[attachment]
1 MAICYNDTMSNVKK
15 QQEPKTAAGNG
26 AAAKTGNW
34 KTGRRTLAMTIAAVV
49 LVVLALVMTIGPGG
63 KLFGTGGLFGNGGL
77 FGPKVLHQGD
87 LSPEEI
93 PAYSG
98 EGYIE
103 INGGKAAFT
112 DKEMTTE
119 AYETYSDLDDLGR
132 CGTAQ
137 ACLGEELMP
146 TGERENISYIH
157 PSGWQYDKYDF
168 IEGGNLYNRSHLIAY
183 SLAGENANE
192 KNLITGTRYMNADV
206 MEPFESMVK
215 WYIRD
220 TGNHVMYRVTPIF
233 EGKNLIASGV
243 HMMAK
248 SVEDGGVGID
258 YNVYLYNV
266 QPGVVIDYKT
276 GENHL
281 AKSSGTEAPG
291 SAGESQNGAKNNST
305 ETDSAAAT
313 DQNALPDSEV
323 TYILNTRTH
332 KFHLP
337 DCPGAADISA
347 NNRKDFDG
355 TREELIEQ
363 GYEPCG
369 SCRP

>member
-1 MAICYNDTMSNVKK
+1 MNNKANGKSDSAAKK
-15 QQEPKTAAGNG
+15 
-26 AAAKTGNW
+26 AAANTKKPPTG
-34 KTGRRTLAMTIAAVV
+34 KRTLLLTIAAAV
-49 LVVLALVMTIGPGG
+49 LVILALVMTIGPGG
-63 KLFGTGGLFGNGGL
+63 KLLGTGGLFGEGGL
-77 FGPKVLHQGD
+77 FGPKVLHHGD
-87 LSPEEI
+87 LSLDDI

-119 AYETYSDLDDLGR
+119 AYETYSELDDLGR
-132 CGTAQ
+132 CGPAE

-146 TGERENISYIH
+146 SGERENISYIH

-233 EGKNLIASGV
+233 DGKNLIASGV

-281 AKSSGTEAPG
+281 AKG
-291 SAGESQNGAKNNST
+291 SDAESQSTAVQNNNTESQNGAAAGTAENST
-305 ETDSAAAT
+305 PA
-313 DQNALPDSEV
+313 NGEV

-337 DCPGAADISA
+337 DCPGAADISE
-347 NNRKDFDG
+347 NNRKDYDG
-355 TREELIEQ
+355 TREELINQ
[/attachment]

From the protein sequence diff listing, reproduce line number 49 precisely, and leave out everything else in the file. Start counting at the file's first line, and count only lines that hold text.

+34 KRTLLLTIAAAV